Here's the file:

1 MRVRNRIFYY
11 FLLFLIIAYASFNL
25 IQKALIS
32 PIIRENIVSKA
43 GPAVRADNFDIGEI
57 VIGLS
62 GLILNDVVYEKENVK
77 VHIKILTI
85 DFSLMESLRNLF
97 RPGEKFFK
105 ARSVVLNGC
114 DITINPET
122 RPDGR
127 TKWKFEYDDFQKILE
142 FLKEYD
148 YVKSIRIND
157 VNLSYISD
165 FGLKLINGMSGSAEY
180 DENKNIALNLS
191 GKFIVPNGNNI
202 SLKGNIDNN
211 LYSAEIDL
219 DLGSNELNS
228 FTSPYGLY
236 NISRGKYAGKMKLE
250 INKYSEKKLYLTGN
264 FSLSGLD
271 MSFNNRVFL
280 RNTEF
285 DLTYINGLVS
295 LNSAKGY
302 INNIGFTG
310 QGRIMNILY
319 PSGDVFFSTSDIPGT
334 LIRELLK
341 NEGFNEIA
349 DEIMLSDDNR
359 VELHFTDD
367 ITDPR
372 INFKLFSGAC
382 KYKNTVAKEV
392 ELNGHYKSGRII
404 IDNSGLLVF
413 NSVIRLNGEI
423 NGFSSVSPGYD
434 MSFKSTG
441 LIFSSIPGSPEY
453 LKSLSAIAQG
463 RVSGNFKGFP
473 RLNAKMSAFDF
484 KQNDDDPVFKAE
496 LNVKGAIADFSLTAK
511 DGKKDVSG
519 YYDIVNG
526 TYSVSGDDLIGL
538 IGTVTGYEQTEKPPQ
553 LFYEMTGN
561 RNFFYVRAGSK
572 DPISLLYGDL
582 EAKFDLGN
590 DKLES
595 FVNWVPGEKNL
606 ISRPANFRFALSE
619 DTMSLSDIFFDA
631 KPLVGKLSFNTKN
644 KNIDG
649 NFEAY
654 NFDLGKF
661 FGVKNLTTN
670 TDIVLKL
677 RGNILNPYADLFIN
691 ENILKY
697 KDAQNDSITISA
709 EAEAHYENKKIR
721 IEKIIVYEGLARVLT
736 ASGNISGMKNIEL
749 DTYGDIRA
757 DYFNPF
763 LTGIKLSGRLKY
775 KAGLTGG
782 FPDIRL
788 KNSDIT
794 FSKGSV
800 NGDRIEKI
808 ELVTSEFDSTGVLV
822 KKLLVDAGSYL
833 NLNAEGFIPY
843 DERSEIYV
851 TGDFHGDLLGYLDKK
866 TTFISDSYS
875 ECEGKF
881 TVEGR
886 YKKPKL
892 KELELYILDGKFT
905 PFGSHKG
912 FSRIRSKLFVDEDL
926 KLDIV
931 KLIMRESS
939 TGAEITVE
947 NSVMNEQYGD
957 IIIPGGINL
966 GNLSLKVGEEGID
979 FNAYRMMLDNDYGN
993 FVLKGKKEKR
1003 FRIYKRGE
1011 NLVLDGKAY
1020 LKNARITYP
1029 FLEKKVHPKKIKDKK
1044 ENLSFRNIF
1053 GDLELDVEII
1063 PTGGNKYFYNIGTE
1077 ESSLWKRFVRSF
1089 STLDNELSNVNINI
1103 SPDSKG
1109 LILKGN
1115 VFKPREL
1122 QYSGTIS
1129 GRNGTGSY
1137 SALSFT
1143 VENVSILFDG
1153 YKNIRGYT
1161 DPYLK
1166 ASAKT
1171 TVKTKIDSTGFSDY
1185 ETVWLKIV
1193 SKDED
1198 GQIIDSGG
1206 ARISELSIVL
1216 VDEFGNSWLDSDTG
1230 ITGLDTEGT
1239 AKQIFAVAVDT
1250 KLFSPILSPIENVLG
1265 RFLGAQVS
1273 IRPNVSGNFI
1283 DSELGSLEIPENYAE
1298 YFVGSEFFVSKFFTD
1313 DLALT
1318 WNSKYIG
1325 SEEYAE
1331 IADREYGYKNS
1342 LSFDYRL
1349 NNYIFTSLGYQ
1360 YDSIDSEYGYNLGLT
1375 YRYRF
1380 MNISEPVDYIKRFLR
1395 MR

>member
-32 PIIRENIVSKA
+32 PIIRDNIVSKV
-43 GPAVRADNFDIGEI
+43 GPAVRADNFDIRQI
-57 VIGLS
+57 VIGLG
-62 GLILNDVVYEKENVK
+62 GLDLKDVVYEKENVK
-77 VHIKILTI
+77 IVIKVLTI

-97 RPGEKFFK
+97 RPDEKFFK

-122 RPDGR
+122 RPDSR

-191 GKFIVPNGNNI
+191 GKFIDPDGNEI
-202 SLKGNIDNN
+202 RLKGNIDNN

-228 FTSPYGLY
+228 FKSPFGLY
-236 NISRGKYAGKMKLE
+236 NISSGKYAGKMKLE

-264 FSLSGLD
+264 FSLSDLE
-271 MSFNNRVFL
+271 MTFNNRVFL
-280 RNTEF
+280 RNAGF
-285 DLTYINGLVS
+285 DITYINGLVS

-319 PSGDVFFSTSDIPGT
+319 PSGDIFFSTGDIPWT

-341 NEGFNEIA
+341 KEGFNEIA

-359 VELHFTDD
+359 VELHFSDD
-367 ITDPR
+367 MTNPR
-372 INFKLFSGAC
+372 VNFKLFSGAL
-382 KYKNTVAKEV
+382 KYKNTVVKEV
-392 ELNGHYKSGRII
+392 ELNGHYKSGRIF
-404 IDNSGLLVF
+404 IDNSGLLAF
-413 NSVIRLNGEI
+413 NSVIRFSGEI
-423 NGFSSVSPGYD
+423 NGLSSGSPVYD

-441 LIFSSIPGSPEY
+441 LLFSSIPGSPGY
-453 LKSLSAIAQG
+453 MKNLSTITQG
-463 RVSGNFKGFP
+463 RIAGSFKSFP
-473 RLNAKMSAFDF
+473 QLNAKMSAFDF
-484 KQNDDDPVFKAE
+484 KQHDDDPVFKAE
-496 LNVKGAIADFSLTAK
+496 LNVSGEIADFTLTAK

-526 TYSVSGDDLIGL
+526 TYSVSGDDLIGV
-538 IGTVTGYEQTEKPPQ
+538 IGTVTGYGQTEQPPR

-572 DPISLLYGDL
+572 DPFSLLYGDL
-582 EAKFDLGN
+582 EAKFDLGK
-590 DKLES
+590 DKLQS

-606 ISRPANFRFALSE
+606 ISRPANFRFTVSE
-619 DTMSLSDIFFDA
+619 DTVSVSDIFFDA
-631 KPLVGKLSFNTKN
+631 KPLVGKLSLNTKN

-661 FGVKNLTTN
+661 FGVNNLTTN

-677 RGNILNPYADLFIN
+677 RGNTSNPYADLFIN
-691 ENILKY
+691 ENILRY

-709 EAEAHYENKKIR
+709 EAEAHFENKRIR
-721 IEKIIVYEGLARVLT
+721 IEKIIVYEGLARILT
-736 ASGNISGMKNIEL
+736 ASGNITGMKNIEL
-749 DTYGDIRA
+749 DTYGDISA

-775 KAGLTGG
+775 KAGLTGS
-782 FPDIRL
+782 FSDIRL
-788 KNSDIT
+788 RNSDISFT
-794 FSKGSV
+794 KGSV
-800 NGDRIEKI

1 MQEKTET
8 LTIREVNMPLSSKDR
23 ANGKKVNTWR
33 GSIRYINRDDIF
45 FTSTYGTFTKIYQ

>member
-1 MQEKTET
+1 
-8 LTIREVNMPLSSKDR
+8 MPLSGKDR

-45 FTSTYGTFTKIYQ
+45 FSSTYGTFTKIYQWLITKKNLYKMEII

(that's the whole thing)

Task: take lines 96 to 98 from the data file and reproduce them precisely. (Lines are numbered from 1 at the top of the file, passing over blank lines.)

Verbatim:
912 FSRIRSKLFVDEDL
926 KLDIV
931 KLIMRESS